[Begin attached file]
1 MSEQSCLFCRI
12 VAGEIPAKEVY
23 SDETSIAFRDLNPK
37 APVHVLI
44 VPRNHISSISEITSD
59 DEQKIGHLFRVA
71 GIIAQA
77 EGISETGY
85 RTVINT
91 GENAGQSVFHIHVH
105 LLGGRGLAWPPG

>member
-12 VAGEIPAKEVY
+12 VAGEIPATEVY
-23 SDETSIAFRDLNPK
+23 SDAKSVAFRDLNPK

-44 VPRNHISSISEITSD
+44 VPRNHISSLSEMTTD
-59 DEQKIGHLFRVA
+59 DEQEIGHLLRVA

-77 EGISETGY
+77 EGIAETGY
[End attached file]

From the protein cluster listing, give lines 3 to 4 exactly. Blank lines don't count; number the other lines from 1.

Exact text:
23 SDETSIAFRDLNPK
37 APVHVLI